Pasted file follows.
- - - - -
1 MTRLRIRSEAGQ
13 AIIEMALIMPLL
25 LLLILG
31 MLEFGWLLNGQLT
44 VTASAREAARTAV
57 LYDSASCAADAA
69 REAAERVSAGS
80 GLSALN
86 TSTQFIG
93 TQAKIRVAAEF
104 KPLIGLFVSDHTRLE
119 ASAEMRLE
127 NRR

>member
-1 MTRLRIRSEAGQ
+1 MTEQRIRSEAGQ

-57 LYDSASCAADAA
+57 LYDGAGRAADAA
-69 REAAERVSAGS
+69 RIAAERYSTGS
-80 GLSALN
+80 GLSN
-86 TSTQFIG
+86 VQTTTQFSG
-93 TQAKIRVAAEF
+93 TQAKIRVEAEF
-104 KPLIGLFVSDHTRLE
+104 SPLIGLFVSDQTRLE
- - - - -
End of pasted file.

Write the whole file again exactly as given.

1 MTRLRIRSEAGQ
13 AIIEMALIMPLL
25 LLLILG
31 MLEFGWLLNGQLT
44 VTASAREAARTAV
57 LYDSASCAADAA
69 REAAERVSAGS
80 GLSALN
86 TSTQFIG
93 TQAKIRVAAEF
104 KPLIGLFVSDHTRLE
119 ASAEMRLE
127 NRR

>member
-1 MTRLRIRSEAGQ
+1 MTEQRIRSEAGQ

-57 LYDSASCAADAA
+57 LYDGAGRAADAA
-69 REAAERVSAGS
+69 RIAAERYSTGS
-80 GLSALN
+80 GLSN
-86 TSTQFIG
+86 VQTTTQFSG
-93 TQAKIRVAAEF
+93 TQAKIRVEAEF
-104 KPLIGLFVSDHTRLE
+104 SPLIGLFVSDQTRLE